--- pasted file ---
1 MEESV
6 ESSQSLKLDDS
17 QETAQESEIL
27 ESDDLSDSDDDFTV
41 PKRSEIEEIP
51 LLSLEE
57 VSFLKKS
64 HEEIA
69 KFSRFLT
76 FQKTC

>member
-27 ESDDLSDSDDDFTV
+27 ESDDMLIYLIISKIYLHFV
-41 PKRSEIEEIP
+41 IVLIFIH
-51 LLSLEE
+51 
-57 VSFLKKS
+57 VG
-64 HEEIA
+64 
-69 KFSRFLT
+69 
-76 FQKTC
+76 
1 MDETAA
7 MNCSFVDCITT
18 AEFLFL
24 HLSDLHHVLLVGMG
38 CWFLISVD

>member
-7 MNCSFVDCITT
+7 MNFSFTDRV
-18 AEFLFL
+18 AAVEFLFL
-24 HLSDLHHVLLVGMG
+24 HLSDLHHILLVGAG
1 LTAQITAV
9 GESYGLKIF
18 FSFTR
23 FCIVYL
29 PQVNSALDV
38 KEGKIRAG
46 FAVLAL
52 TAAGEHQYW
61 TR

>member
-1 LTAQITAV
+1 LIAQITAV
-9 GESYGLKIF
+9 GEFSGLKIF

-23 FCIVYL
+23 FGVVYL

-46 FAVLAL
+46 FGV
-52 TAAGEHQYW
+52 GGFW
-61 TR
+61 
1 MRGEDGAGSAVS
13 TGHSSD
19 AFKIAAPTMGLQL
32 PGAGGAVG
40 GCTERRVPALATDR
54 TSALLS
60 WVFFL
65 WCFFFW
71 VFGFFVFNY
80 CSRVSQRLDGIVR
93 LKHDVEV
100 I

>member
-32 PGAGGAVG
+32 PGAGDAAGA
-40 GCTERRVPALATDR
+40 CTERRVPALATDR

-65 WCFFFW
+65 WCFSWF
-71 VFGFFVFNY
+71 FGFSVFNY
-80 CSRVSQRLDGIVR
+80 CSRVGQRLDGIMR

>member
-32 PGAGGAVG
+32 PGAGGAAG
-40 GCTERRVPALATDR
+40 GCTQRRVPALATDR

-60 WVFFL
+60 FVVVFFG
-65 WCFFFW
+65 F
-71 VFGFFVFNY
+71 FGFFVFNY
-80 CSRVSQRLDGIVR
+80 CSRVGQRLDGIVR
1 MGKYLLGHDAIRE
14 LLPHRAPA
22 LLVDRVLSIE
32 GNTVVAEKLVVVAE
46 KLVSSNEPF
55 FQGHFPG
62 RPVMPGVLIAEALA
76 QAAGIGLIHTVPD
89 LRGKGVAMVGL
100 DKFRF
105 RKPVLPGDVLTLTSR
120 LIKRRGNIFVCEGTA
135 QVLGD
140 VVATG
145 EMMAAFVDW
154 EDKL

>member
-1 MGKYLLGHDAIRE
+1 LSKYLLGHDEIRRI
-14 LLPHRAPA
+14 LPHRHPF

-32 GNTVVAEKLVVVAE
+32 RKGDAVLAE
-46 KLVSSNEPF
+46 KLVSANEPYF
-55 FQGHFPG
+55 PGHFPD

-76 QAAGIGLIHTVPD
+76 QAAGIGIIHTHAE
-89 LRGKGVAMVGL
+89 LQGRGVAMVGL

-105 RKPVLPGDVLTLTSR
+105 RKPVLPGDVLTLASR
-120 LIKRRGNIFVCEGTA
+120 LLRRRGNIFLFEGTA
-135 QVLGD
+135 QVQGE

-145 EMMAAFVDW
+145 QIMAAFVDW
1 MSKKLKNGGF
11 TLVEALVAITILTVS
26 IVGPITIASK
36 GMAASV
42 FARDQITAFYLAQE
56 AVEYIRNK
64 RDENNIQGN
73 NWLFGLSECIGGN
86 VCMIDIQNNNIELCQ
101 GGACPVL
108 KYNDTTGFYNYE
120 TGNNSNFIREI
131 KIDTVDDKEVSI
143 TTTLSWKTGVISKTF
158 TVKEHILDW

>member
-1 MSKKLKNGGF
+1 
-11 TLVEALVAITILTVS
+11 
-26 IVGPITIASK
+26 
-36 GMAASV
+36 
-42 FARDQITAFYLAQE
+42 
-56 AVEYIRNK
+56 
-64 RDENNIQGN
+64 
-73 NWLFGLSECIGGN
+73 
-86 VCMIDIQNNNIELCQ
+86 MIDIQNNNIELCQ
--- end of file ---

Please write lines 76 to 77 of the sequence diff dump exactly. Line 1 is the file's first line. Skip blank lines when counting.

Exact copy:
+40 CTERRVPALATDR

-65 WCFFFW